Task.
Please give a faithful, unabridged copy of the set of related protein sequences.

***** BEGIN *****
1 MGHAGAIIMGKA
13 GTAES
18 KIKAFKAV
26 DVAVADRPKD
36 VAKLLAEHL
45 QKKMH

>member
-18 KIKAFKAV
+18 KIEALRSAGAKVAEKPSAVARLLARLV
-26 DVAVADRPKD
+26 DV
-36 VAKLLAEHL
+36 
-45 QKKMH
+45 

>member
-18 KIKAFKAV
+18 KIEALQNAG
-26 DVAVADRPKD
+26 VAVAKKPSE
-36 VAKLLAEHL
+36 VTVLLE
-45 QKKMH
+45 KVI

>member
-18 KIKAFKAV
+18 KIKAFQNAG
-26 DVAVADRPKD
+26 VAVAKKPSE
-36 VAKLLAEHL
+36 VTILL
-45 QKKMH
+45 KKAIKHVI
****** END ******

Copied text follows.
1 MGHAGAIIMGKA
13 GTAES
18 KIKAFKAV
26 DVAVADRPKD
36 VAKLLAEHL
45 QKKMH

>member
-18 KIKAFKAV
+18 KIEALRSAGAKVAEKPSAVARLLARLV
-26 DVAVADRPKD
+26 DV
-36 VAKLLAEHL
+36 
-45 QKKMH
+45 

>member
-18 KIKAFKAV
+18 KIEALQNAG
-26 DVAVADRPKD
+26 VAVAKKPSE
-36 VAKLLAEHL
+36 VTVLLE
-45 QKKMH
+45 KVI

>member
-18 KIKAFKAV
+18 KIKAFQNAG
-26 DVAVADRPKD
+26 VAVAKKPSE
-36 VAKLLAEHL
+36 VTILL
-45 QKKMH
+45 KKAIKHVI